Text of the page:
Like

  5. When seventeen-year-old Jet faces jail for illegally creating dream worlds for customers, the police bargain her freedom for help catching a serial killer through his dreams. She agrees—making her his next target. (34 words)
    250
    My dad sends messages as much as the prison guards will allow.
    The same ones I used to give myself when the police hauled him away…when I lost him forever.
    Then can even kill you…to…Where they can kill you.
    …absorbing images too quickly to let them fully form. (don’t use the word mind a second time in this paragraph)
    after all mom works hard work isn’t enough to pay all the bills plus the lawyer.
    Make the next paragraph more clear.
    Example;
    Tonight’s client wants another fight, hand-to-hand combat, in the setting of a dilapidated building. I can make it realistic by dotting the floor with pigeon droppings and air thick with mildew.
    I prefer my private clients. Mickey Mouse, is a regular, of course that’s not his real name. Only Houston uses his because (does he really not care if he gets caught? if so why? explain that here.)

    Like

  6. When seventeen-year-old Jet faces jail for illegally creating dream worlds for customers, the police bargain her freedom for help catching a serial killer through his dreams. She agrees—making her his next target. (34 words)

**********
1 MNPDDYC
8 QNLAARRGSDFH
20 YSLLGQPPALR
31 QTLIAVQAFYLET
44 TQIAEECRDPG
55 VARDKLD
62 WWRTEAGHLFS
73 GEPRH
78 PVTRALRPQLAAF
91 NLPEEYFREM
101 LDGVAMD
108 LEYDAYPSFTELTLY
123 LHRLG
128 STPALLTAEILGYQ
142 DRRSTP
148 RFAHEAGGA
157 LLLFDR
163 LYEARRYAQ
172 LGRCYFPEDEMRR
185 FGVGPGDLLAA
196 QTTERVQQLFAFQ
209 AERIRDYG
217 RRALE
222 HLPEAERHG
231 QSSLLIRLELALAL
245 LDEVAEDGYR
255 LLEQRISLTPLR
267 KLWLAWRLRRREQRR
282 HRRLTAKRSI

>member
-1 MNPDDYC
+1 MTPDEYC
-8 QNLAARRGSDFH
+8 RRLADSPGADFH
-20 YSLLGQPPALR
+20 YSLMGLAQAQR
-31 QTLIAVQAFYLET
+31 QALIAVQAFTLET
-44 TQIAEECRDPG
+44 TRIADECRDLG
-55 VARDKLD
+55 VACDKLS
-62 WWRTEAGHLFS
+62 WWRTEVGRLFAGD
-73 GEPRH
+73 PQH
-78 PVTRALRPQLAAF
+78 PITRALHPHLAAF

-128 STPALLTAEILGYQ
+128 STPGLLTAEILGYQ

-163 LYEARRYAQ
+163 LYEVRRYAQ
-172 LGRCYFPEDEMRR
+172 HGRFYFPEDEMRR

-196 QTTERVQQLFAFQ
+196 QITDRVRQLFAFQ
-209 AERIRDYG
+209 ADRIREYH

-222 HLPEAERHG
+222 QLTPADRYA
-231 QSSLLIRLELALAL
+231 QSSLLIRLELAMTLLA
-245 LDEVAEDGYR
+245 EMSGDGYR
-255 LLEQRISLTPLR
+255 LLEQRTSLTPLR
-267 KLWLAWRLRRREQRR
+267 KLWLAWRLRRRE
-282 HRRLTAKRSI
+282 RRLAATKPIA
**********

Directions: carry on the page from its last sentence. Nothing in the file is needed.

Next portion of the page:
250
    My dad sends messages as much as the prison guards will allow.
    The same ones I used to give myself when the police hauled him away…when I lost him forever.
    Then can even kill you…to…Where they can kill you.
    …absorbing images too quickly to let them fully form. (don’t use the word mind a second time in this paragraph)
    after all mom hard work isn’t enough to pay all the bills plus the lawyer.
    Make the next paragraph more clear.
    Example;
    Tonight’s client wants another fight, hand-to-hand combat, in the setting of a dilapidated building. I can make it realistic by dotting the floor with pigeon droppings and air thick with mildew.
    I prefer my private clients. Mickey Mouse, is a regular, of course that’s not his real name. Only Houston uses his because (does he really not care if he gets caught? if so why? explain that here.)

    Like